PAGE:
UPDATE: I arrived at the hotel at midnight, after a five hour delay in Los Angeles due to a delayed airplane. Then United Airlines misplaced my suitcase and promised to deliver at the hotel sometime during the evening. Now to the communications Plan D, which actually works!
I found out that the Palm Treo 750v will work while roaming if I manually set the UMTS network to 1900MHZ/850MHz. It seems the Auto setting is not working for some reason.
Next, as promised, the Cingular SIM card was waiting for me here. I inserted it into the Palm Treo 750v and it automatically loaded the appropriate APN configuration and I had no problems connecting to Cingular's network. So instead of using the Merlin XU870 HSDPA card (which won't work on Windows Vista 64 bit) I decided to keep the i-mate Jasjar for my voice communications and use the Palm Treo 750v as a Bluetooth modem. It all works perfectly this way.
Today I got an e-mail from DHL with a tracking number so I should have a Cingular SIM card ready for use when I get to Las Vegas.
I'd also like to thank Rocky S., who contacted me asking if I had already sorted my mobile Internet access for my stay in Las Vegas, offering his Verizon EVDO card as a loaner if I still had a need for that. Thanks Rocky, as explained before I now have this sorted, but it was very kind of you.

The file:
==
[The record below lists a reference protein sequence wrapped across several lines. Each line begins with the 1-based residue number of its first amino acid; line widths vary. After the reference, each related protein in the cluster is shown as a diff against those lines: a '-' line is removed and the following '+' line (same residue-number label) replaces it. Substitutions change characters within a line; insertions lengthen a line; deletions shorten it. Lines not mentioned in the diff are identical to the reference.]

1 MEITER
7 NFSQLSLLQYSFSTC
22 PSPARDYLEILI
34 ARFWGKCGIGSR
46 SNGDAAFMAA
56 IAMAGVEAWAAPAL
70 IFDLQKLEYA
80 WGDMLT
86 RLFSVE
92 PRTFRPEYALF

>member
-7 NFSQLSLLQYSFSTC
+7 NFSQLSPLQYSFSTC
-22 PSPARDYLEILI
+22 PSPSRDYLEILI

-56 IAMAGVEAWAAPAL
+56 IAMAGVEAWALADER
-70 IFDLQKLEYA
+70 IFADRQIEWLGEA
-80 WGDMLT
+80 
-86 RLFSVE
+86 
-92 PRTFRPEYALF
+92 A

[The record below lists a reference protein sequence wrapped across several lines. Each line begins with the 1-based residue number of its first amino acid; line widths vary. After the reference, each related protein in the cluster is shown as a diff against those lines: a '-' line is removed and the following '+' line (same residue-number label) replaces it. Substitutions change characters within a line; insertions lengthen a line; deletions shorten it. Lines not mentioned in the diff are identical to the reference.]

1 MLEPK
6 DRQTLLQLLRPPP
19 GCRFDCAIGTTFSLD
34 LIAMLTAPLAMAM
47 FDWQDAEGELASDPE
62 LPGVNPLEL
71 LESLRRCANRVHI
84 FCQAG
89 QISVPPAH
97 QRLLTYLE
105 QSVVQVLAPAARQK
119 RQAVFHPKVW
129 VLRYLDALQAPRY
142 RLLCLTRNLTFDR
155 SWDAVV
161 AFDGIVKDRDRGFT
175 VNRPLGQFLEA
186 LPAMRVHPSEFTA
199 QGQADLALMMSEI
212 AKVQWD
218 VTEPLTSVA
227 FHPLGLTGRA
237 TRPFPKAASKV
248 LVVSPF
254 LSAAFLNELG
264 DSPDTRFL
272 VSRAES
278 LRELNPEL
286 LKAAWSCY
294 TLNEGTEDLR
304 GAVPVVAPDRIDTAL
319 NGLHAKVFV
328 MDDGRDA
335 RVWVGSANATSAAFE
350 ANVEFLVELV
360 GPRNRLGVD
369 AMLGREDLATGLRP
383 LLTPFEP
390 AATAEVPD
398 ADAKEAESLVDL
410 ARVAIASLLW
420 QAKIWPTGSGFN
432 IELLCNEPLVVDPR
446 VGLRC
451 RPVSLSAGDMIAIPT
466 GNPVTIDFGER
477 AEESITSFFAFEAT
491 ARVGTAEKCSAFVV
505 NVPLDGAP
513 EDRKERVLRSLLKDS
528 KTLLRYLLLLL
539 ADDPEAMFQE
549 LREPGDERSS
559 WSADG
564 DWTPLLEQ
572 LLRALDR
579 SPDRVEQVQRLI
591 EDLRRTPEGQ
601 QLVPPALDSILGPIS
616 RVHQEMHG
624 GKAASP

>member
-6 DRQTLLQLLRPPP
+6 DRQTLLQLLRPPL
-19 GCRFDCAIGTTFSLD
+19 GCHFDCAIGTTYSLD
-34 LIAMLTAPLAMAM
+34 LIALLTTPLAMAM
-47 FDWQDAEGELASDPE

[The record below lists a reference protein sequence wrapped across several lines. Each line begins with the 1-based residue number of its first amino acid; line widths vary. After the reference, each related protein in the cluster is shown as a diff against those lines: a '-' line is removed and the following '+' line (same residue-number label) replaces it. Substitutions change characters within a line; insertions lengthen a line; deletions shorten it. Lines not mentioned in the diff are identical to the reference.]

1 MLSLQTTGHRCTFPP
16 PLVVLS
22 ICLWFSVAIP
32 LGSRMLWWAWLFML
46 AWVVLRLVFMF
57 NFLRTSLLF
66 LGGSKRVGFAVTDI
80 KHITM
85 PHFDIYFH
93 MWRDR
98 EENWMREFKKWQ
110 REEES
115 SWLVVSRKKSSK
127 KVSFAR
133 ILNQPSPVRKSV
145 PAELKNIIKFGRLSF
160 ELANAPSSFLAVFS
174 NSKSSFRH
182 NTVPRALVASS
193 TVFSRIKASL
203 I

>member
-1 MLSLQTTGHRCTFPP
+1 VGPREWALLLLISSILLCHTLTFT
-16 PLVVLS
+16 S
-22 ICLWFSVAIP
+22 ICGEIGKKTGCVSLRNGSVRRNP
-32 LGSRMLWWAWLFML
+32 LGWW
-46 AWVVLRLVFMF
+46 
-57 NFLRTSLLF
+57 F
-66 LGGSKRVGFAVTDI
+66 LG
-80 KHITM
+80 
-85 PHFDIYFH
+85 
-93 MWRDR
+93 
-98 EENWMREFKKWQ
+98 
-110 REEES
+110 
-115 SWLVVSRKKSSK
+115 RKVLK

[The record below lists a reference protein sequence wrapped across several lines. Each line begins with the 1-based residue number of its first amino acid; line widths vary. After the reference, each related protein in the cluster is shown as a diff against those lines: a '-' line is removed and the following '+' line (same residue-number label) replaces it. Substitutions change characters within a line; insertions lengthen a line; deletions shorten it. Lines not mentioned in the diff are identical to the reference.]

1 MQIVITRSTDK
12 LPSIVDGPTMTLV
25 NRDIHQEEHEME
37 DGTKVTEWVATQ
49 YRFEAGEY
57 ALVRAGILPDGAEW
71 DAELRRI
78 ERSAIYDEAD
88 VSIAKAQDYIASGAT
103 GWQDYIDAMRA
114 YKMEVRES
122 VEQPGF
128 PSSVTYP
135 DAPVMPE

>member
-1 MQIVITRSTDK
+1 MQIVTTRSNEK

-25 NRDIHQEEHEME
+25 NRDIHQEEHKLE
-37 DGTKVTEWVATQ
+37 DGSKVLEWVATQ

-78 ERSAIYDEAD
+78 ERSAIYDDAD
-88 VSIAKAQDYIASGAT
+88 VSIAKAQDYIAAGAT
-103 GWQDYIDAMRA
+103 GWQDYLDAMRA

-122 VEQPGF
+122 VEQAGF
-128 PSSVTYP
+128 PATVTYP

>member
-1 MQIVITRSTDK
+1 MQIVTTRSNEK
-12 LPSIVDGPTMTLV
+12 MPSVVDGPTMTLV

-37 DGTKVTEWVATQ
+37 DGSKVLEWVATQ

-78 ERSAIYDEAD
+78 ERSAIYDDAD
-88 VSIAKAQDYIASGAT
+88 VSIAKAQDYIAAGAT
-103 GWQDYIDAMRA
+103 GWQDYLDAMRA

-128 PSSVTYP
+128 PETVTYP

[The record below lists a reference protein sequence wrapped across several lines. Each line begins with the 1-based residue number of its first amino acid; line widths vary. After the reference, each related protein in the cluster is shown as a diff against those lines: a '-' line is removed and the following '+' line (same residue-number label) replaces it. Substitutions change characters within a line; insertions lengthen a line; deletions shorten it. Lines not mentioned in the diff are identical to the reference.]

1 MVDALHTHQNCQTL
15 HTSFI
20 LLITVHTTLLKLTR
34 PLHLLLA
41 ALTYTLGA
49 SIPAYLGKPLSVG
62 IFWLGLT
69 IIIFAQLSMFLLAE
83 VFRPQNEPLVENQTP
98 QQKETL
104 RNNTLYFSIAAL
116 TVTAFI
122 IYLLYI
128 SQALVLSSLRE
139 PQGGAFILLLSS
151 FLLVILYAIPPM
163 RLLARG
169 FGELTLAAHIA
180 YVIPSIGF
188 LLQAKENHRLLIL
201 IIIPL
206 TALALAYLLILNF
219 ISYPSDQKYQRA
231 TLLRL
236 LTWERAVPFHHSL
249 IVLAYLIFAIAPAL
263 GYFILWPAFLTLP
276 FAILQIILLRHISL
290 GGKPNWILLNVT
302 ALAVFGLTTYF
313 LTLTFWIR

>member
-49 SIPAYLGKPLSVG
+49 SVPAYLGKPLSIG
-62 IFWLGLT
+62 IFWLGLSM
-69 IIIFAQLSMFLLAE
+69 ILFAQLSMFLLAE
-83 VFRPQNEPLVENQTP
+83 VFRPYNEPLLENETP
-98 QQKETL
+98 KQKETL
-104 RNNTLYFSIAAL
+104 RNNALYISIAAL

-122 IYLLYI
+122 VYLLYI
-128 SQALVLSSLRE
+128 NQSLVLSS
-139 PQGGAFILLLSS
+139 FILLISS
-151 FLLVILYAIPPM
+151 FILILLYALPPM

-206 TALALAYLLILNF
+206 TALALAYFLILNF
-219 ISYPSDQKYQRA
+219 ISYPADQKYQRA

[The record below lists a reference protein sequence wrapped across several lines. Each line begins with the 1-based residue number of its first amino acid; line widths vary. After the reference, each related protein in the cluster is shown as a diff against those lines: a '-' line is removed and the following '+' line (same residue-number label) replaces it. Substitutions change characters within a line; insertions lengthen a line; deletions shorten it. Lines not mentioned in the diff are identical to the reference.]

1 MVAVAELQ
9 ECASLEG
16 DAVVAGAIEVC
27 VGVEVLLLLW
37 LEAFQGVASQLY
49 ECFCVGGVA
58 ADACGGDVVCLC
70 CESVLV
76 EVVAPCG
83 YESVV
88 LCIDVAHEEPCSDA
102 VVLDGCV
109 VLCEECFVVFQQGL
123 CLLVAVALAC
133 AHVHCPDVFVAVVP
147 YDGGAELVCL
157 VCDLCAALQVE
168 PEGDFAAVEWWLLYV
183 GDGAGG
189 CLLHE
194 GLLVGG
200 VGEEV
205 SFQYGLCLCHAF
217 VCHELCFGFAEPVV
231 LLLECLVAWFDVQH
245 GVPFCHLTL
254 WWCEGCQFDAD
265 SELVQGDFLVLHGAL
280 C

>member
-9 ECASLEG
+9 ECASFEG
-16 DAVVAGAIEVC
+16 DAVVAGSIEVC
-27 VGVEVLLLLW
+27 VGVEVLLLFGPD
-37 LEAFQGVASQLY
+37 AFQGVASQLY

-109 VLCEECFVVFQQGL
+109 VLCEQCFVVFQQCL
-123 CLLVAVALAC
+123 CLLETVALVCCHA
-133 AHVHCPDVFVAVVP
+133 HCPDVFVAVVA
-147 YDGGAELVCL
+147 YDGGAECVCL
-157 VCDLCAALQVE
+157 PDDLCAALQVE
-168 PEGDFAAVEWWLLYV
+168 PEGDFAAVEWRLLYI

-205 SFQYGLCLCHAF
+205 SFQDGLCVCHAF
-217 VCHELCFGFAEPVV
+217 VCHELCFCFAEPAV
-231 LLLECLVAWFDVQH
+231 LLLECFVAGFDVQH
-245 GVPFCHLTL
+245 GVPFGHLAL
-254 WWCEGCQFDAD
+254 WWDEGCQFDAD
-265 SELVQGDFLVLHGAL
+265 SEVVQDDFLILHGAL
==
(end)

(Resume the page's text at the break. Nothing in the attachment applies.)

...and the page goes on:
Also as a part of my full disclosure, I am flying to Las Vegas as a guest of Microsoft, part of their Windows Vista Lab, a series of activities that will take our group throuhg a more in depth view of Microsoft Windows Vista.
For me I have two SkypeIn phone numbers, one in San Francisco (CA) and another one in Melbourne (Australia).
Now, these work great and only a couple of people know my number in San Francisco - only people that needed to contact me for a conference call or two.
Skype should actually offer these numbers here in New Zealand as well.
But I digress. Last night we got a phone call at 3:45am. Some telemarketer, with a foreign accent, not American, not New Zealander, was calling my SkypeIn phone number for a survey.
For a damn survey at 3:45am.
Right. So I think I should join the United States Do Not Call Registry. I don't even live there, but I will have to. The problem you see, is that there's no geographical or time zone limitation when you have a SkypeIn number. For those inconsiderate telemarketing companies, they think it's fair game, being a U.S. number and being day over there.
How did they get hold of this phone number? Was it a random dialing exercise? "Let's just call all numbers in the SFO area, it's daytime there after all..."
If you want to register your SkypeIn number in this list then visit their official website for the United States Do Not Call Registry.